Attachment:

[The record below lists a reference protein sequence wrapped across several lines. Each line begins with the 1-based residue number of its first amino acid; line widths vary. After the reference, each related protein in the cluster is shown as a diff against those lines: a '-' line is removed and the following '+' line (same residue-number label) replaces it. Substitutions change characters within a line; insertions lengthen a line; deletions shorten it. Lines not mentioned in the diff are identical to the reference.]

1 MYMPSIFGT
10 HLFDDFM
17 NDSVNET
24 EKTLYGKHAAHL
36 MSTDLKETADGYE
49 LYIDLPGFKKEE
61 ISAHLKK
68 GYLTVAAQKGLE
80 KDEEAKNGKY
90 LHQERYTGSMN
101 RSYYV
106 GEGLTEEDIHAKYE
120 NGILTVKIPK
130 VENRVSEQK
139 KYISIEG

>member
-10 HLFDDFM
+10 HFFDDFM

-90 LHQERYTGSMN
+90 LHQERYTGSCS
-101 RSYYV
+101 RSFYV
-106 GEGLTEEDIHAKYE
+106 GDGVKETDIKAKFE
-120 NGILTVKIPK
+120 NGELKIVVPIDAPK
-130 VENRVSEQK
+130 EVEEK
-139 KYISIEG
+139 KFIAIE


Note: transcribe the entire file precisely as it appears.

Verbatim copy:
[The record below lists a reference protein sequence wrapped across several lines. Each line begins with the 1-based residue number of its first amino acid; line widths vary. After the reference, each related protein in the cluster is shown as a diff against those lines: a '-' line is removed and the following '+' line (same residue-number label) replaces it. Substitutions change characters within a line; insertions lengthen a line; deletions shorten it. Lines not mentioned in the diff are identical to the reference.]

1 MYMPSIFGT
10 HLFDDFM
17 NDSVNET
24 EKTLYGKHAAHL
36 MSTDLKETADGYE
49 LYIDLPGFKKEE
61 ISAHLKK
68 GYLTVAAQKGLE
80 KDEEAKNGKY
90 LHQERYTGSMN
101 RSYYV
106 GEGLTEEDIHAKYE
120 NGILTVKIPK
130 VENRVSEQK
139 KYISIEG

>member
-10 HLFDDFM
+10 HFFDDFM

-90 LHQERYTGSMN
+90 LHQERYTGSCS
-101 RSYYV
+101 RSFYV
-106 GEGLTEEDIHAKYE
+106 GDGVKETDIKAKFE
-120 NGILTVKIPK
+120 NGELKIVVPIDAPK
-130 VENRVSEQK
+130 EVEEK
-139 KYISIEG
+139 KFIAIE